it has succeeded and for the measure in which it has failed.
Hudson, on coming to the river to which his name was afterward given, did not at first know that it was a river at all; he believed and hoped that it was some great arm of the sea, that in fact it was the Northwest Passage to India, which he and so many other brave men died in vainly trying to discover. For a week he lay in the lower bay, and then for a day shifted his anchorage into what is now New York Harbor; his boats explored the surrounding shore-line, and found many Indian villages, for the neighborhood seemed well peopled. The savages flocked to see the white strangers, and eagerly traded off their tobacco for the knives and beads of the Europeans. Of course occasions of quarrel were certain to arise between the rough, brutal sailors and the fickle, suspicious, treacherous red men; and once a boat's crew was attacked by two canoes, laden with warriors, and a sailor was killed by an arrow which pierced his throat. Yet on the whole their relations were friendly, and the trading and bartering went on unchecked.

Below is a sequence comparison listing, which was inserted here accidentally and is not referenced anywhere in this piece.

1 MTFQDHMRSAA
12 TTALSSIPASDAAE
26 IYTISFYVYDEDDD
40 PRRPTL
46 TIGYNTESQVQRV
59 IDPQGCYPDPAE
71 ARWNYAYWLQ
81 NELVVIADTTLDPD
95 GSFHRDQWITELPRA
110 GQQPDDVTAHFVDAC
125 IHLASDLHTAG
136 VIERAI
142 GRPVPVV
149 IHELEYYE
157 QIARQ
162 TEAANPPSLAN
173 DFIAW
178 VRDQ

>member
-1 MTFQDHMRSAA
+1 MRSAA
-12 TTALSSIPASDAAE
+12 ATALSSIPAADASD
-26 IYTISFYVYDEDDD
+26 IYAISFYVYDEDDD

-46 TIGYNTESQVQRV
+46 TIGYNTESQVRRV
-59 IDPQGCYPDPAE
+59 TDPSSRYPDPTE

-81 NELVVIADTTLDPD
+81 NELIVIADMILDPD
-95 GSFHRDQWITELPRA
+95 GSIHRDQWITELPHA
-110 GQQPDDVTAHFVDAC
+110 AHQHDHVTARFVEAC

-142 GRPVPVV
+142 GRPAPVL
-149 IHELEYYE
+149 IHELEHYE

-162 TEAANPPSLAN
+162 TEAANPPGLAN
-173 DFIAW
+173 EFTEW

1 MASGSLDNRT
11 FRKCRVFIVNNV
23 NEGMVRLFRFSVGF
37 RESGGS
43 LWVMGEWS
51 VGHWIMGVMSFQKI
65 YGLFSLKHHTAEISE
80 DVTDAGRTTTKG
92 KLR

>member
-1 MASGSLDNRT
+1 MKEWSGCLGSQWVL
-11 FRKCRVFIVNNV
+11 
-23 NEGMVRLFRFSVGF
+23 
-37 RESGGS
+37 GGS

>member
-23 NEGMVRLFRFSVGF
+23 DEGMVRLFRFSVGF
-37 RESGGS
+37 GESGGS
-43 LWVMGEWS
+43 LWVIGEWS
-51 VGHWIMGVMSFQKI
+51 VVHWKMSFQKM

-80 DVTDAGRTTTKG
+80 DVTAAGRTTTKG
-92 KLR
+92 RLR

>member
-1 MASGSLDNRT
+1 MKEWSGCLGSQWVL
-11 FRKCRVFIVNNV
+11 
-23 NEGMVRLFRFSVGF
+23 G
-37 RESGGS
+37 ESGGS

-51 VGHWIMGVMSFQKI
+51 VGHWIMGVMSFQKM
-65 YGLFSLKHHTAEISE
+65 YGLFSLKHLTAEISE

Hudson soon found that he was off the mouth of a river, not a strait; and he spent three weeks in exploring it, sailing up till the shoaling water warned him that he was at the head of navigation, near the present site of Albany. He found many